Medical student Anjelica Saulsberry will also present her work with Hankins on how neurocognitive impairment associated with sickle cell disease can predict poor transition outcomes. The researchers are exploring options for how to help patients remain engaged in care as an adult.

St. Jude researchers have demonstrated a novel, combination-therapy strategy for relapsed or non-responsive AML is active and well tolerated in pediatric patients. The Phase I clinical trial tested a combination of chemotherapy with the novel agent venetoclax, an oral BCL-2 inhibitor. The abstract will be presented by Seth Karol, MD, of the St. Jude Department of Oncology.

Investigators are also presenting research that dives into the underlying biology of various types of leukemia. Kathryn Roberts, PhD, from the Mullighan laboratory will share findings from research looking at the genomic landscape of childhood acute lymphoblastic leukemia (ALL) across B cell and T cell subtypes. Tanja Gruber, MD, PhD, of the St. Jude Department of Oncology will present her work on AML to identify rare but distinct molecular subtypes with clinical implications.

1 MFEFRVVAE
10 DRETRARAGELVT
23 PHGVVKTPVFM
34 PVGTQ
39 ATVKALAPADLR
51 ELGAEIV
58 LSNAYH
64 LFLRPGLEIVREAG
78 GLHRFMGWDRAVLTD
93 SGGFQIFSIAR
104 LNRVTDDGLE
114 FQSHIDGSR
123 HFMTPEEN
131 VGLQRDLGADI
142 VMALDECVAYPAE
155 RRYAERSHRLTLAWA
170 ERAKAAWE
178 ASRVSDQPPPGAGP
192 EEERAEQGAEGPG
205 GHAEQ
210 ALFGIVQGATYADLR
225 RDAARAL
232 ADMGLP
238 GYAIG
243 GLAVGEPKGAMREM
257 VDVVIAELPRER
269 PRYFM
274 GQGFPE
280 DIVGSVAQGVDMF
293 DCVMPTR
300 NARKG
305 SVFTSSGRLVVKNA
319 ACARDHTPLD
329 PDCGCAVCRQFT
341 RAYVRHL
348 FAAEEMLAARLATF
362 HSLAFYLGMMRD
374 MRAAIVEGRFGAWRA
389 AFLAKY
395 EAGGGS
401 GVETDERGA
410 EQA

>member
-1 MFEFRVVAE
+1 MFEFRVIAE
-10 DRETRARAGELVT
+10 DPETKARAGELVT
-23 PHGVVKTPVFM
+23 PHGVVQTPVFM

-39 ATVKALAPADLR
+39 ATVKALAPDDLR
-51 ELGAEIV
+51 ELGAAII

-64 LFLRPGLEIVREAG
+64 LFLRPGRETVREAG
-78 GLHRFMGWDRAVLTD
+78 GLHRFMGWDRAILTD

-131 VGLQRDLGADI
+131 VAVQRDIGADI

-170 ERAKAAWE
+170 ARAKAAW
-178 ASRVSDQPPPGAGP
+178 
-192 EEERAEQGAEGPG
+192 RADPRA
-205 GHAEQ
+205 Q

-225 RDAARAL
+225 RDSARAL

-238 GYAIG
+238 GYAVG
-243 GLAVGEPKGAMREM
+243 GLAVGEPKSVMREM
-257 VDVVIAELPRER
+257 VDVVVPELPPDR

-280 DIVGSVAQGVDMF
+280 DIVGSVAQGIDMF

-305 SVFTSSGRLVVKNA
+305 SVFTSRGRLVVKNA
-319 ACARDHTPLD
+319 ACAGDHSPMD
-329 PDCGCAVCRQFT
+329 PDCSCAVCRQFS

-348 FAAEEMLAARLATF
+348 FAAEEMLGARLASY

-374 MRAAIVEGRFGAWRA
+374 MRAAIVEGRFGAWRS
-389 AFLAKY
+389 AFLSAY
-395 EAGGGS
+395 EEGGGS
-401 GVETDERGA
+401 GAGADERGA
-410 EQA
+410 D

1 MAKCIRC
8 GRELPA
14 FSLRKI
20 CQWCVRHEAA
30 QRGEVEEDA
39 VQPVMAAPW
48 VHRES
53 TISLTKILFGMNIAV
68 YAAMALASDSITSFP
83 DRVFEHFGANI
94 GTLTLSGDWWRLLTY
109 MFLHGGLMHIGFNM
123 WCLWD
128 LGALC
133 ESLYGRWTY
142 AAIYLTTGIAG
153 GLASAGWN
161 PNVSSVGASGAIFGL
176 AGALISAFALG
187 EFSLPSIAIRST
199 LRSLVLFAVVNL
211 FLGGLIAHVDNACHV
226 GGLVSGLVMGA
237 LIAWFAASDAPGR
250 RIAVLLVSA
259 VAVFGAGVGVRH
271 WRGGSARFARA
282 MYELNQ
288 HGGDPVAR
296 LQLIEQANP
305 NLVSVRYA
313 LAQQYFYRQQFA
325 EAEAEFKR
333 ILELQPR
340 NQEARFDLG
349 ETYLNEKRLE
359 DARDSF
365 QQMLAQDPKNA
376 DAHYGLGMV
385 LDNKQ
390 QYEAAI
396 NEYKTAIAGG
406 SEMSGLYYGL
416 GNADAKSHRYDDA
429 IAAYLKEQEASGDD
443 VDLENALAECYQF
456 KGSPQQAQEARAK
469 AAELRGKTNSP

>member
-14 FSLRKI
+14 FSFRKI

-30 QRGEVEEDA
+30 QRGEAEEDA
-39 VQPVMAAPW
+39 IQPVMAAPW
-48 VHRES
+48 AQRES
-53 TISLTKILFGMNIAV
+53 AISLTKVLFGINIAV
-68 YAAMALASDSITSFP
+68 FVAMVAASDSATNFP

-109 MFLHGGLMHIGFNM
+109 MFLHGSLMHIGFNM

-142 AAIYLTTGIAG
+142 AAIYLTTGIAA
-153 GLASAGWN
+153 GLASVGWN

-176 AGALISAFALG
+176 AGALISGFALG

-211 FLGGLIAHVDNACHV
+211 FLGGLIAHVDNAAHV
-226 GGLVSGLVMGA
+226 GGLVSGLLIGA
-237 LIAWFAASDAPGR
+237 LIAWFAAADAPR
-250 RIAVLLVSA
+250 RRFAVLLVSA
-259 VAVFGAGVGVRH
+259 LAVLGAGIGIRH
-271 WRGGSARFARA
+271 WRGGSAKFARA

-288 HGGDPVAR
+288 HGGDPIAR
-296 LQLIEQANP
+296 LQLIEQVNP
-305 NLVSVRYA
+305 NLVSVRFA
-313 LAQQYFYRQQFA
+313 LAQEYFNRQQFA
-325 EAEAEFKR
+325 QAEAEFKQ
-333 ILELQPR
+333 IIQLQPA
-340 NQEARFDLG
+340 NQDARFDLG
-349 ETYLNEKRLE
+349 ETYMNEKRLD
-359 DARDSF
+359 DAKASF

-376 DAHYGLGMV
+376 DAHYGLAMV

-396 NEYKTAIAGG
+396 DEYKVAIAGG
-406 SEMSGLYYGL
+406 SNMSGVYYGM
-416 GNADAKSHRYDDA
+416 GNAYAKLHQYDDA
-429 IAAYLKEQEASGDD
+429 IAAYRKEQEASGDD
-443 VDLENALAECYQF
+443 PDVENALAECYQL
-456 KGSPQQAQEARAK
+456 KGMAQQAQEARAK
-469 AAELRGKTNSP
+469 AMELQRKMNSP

Many other presentations feature the work of St. Jude investigators. For example, collaborative work with the Chinese Children’s Cancer Group for which Ching-Hon Pui, MD, St. Jude Department of Oncology chair, is senior author describes the results of a Phase III clinical trial for Philadelphia chromosome-positive ALL. This and a multitude of other presentations and posters showcase the efforts of St. Jude researchers alongside numerous collaborators.